I‘m currently working as a programme assistant for Inquietudo, a new film festival dedicated to the lusophone world that will take place in TopKino Vienna between 26-31 May 2015. One of the best parts of my work is watching the submitted films and discussing them with the team.
A few days ago I watched Contos sobre a cegueira (Tales on blindness) directed by Cláudia Alves (2014, Portugal/India, 107 minutes). It is meant as a documentary which explores the vestiges of the Portuguese colonisation in India.
This intention is fulfilled in the beginning of the film, as an Indian man recounts the period of the colonial occupation to the camera. We learn that Portuguese is taught in schools and sympathize with the students’ efforts of exercising funny dialogues during the language class. On their quest they also get the chance to assist to an Indian wedding. The denotative aspects are interesting enough for the outsiders (the ceremony, costumes, music, food served). Some background information is offered by the director’s driver, who explains that most marriages are arranged (his included), and women are required to be submissive to men. Still.
But slowly the intended documentary is turning into a travelogue. The directors just follow their local guide, a guy paid to show them around whatever he considers interesting and relevant. They are turning from documentarists into tourists, reduce their questions, investigate less and instead let themselves be carried away by the scenery and the people. And that’s understandable, I also got easily distracted by the artistic photography, the games of the kids in the streets. But as a tourist you don’t really experience the authentic lifestyle of the guest country and its people, but rather the ‘market-version’.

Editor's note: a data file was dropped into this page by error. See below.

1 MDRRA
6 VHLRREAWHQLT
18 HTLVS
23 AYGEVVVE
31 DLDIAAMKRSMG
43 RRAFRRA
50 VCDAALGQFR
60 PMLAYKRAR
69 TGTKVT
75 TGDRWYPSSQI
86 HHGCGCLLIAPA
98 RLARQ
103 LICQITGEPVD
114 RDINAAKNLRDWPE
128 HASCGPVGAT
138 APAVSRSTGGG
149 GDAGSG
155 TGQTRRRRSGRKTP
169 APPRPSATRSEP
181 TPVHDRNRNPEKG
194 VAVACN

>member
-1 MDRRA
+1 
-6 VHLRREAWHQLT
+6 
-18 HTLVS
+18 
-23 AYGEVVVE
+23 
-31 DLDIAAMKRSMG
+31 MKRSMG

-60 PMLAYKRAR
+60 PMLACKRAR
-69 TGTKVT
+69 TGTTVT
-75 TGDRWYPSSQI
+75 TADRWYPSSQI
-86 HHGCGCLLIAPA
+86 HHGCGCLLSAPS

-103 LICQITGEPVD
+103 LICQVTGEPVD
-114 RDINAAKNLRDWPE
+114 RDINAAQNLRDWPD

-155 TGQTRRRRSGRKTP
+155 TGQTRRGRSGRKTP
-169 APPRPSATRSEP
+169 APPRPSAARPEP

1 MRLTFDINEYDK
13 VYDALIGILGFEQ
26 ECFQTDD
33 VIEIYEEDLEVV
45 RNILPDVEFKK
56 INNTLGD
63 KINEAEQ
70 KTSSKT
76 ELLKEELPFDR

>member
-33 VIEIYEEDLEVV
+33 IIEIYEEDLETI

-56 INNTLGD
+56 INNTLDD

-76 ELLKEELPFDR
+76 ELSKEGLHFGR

I was brought back to earth towards the very end of the film, when the focus set on a nationalistic Indian man who criticizes the lassitude of his people and instigates them to „stand up for your rights […] your flag“, to preserve and defend their culture and values. This gives rise to a debate between the filmmakers and himself, which could have been explored more.
The conclusion that Alves reached is that „there is a common blindness on both sides: oriental and occidental“ and Contos sobre a cegueira works as a „reflection about the limits of our comprehension of reality.“ (director’s statement) The philosophy behind it is indeed interesting: “How stories we tell ourselves can be imprecise and true at the same time.“
In any case, the form of the film is definitely a plus. In exploring the relation Portugal–India, east–west, past–present, tradition–modernity, she splits it in 6 chapters, each corresponding to an anatomical part of an elephant mentioned in the opening legend.